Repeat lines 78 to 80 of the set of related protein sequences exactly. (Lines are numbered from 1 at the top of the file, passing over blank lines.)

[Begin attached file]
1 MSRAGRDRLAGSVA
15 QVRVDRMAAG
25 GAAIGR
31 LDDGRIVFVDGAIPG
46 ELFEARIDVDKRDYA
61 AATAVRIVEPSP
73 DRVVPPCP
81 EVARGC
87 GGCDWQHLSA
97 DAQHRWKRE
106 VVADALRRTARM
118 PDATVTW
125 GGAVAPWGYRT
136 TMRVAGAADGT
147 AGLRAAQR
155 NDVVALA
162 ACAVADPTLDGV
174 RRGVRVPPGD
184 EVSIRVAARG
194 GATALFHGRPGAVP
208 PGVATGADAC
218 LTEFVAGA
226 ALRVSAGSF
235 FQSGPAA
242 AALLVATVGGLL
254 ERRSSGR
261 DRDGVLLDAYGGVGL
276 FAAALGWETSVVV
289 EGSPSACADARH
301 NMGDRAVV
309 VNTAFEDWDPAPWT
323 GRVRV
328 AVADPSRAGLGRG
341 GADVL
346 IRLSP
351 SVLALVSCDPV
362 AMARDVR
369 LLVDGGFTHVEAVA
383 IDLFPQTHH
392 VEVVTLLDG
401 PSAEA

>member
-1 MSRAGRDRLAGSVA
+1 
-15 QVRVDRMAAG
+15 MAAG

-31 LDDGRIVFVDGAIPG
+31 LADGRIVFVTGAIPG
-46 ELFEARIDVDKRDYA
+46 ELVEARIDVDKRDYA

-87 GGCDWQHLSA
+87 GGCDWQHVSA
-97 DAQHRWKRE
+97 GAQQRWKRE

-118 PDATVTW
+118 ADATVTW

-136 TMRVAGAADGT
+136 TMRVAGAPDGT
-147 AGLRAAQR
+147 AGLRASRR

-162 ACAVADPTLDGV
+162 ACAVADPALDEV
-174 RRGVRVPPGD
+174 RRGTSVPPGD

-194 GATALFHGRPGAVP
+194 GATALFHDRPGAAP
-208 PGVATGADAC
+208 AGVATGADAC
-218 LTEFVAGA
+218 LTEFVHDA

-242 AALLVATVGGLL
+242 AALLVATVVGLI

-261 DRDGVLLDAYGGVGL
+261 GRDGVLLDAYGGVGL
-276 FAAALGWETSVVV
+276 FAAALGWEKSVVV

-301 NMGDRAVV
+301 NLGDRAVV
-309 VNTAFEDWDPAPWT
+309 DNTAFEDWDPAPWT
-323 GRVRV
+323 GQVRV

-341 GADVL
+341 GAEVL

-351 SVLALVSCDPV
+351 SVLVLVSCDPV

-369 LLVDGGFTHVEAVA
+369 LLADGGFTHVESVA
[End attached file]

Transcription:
+301 NLGDRAVV
-309 VNTAFEDWDPAPWT
+309 DNTAFEDWDPAPWT